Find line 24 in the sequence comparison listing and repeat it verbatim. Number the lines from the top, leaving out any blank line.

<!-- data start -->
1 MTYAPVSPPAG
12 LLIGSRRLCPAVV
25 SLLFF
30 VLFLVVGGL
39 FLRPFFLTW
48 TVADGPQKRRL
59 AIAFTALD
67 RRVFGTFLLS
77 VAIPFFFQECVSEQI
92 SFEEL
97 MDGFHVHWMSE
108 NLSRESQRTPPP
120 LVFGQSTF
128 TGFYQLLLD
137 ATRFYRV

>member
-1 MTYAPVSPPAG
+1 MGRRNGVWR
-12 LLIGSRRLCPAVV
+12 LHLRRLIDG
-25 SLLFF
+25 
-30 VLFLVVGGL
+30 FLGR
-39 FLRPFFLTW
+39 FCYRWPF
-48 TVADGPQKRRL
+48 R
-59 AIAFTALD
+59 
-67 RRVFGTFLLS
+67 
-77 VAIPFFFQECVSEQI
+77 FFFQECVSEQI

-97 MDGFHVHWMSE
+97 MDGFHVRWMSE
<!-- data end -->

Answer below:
+30 FLGR